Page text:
Living with my ex – as friends – taught me that I’m better at relationships than I thought

I live with two children and my ex-husband, Michael. I don’t like to call him my ex-husband, because that implies our relationship is over, which is far from over. He has been one of my best friends for almost 20 years. He is the father of our children. And for the last two years, he’s been my roommate. In our present life, I have found something that has eluded me for most of my childhood and adult life.

My childhood was devastated by my parents’ bad divorce. Their involvement during that time made me feel so far away. When I was 12 years old, my mother moved to another country to pursue a medical career, and left my sister and me with our father. We live in a nice apartment across the George Washington Bridge from Manhattan, but we’re not a family. My father didn’t care about my sister’s grief or mine, so we had no choice but to negotiate. The day my mother passed away, something big happened to me. Her abandonment, and the abandonment of my father, made me not only an orphan but also certain that I was unlovable and unworthy in many ways. I turned to boys to get the attention I desperately wanted and then, I switched to men. I’m sure that if a man loves me, I’ll finally be worthy of something. Every movie has told me this. Every song. Every comedy. The answer lies in love. About that, I’m sure.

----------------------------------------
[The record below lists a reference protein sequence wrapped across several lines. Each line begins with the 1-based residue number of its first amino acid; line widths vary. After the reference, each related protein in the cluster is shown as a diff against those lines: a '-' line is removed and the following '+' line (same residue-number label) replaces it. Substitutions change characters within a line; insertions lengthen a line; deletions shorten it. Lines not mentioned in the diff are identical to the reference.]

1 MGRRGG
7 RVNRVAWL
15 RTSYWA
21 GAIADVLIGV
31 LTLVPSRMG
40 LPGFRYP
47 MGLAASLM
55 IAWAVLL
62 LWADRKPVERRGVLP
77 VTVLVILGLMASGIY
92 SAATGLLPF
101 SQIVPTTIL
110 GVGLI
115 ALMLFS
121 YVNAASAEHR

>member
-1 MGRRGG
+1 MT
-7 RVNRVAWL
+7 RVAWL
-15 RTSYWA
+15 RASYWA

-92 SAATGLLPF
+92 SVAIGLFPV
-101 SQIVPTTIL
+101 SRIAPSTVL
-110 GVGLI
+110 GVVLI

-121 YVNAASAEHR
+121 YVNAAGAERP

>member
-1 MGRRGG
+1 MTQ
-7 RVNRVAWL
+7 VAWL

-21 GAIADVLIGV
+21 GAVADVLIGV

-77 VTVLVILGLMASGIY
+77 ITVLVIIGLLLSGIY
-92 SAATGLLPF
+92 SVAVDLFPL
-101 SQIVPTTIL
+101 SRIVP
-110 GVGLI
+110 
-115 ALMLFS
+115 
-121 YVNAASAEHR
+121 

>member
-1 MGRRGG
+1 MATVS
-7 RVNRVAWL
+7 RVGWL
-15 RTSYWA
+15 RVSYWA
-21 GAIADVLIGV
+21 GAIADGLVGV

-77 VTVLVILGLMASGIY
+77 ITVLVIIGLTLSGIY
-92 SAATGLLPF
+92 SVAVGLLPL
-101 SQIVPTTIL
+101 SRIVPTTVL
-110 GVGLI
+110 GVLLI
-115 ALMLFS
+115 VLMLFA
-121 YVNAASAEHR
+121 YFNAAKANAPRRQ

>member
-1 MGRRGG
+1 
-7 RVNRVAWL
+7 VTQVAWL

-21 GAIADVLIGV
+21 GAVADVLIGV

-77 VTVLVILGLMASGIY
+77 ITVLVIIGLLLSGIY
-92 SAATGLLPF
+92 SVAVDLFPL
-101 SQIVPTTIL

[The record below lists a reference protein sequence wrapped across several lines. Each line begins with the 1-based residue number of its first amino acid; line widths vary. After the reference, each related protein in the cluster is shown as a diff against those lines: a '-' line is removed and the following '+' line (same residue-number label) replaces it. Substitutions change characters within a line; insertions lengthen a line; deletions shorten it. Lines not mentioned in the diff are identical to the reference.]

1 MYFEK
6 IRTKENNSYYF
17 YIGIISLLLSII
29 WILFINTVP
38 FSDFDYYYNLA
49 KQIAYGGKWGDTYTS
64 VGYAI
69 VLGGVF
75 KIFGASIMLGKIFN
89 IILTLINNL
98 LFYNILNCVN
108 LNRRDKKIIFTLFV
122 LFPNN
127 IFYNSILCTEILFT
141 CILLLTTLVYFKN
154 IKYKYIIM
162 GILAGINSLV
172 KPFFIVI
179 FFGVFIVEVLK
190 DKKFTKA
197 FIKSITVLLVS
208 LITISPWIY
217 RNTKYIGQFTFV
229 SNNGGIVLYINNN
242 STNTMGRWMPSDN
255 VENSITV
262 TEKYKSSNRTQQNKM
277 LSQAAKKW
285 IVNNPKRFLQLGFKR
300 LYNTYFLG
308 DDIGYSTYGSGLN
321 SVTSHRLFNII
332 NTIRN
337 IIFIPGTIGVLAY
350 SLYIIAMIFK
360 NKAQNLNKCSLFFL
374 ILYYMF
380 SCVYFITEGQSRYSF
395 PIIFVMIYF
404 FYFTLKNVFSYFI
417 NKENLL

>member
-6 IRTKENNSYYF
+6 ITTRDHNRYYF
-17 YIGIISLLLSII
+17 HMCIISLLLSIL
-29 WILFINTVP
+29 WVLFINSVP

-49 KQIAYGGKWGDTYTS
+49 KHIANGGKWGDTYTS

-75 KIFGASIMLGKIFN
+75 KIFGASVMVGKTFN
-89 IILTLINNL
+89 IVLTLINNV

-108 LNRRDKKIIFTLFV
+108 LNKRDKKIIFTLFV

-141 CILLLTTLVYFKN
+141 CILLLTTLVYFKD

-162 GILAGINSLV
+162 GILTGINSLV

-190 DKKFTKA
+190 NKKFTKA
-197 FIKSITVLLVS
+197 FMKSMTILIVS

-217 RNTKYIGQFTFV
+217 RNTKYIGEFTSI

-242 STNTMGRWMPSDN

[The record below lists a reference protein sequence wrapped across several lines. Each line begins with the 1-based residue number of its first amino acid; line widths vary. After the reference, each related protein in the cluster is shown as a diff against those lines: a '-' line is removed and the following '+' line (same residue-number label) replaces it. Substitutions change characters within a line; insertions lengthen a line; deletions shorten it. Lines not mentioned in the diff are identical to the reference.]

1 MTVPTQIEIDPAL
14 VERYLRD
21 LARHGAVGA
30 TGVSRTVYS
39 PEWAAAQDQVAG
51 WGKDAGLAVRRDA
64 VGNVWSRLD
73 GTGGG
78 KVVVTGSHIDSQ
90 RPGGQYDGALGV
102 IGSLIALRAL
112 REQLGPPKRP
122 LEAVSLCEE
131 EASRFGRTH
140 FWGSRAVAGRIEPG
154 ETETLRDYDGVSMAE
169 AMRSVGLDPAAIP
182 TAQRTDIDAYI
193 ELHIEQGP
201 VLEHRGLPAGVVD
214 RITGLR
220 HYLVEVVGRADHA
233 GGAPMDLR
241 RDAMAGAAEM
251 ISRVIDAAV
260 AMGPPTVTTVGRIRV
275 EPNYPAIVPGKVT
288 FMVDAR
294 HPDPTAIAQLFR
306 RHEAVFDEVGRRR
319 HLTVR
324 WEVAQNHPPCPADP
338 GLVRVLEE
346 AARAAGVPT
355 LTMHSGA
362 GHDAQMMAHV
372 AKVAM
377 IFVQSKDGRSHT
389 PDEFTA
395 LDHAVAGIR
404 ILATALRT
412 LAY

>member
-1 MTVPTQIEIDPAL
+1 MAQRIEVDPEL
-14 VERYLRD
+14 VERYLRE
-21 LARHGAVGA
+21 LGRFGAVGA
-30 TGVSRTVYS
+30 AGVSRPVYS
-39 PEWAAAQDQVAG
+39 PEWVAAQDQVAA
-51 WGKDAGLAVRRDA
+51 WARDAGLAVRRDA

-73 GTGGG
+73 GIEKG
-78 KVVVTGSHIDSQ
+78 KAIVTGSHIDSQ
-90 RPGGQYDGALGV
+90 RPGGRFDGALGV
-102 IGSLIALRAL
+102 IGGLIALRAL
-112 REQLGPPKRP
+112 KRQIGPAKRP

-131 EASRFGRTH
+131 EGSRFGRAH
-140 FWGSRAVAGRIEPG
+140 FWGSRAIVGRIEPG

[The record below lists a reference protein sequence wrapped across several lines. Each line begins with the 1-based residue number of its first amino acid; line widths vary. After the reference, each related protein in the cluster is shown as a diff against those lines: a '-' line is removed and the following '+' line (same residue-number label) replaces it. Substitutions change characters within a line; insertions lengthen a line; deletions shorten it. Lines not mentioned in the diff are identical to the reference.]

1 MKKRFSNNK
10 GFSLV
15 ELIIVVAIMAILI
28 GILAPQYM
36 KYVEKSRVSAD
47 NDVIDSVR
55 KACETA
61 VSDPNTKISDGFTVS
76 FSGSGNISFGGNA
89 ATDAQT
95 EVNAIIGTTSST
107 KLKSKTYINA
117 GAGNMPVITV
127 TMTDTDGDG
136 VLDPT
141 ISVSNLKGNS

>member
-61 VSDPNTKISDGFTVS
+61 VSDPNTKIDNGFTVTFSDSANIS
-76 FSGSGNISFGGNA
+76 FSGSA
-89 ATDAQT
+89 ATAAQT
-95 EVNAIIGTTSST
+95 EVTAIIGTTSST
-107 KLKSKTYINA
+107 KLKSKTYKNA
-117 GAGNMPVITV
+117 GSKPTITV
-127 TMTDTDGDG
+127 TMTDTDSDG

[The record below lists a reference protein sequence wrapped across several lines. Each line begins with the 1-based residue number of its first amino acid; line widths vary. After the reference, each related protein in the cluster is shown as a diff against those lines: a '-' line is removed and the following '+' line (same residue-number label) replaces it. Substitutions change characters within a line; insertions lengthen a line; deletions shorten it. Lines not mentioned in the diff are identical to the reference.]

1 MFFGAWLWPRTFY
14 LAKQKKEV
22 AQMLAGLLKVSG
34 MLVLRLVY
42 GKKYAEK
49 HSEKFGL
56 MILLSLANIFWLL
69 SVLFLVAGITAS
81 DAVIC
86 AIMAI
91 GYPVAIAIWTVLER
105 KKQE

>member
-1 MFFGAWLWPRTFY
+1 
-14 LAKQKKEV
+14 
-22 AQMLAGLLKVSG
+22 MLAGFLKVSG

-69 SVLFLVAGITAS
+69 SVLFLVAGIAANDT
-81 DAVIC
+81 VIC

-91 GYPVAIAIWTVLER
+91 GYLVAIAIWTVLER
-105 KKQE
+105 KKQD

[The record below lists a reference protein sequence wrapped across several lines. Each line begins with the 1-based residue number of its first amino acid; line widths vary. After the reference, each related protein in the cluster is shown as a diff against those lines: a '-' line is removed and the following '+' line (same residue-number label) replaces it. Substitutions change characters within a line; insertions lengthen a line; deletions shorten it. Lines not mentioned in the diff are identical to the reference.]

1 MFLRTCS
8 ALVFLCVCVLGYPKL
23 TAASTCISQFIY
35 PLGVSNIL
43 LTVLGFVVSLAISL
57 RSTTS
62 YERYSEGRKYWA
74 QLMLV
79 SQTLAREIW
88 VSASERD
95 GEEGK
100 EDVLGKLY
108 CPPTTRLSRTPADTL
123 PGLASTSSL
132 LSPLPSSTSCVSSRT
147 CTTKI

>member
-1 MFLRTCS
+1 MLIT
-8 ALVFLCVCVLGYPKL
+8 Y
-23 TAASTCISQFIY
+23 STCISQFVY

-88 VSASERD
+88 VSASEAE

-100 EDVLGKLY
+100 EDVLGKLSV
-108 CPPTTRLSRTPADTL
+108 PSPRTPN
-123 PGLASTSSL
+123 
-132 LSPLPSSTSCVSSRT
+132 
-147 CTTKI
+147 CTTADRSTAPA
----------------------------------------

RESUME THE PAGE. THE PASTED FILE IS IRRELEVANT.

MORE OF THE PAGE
After years of mistakes, loss and heartbreak, I found love with Michael. We got married at the age of 30, both believing – as all soon-to-be-married people believe – that we had found our lifelong partners, that we would always be happy together. We got married on a cliff at a beautiful hotel in Oregon’s Columbia Canyon. Below, windsurfing boats dot the Columbia River. We dance until two in the morning. We didn’t make love that night, because we were tired, naturally. However, we didn’t make love the next night, or the night after. Of course we eventually did, but not often. And before long, sex turned into trying to have a baby.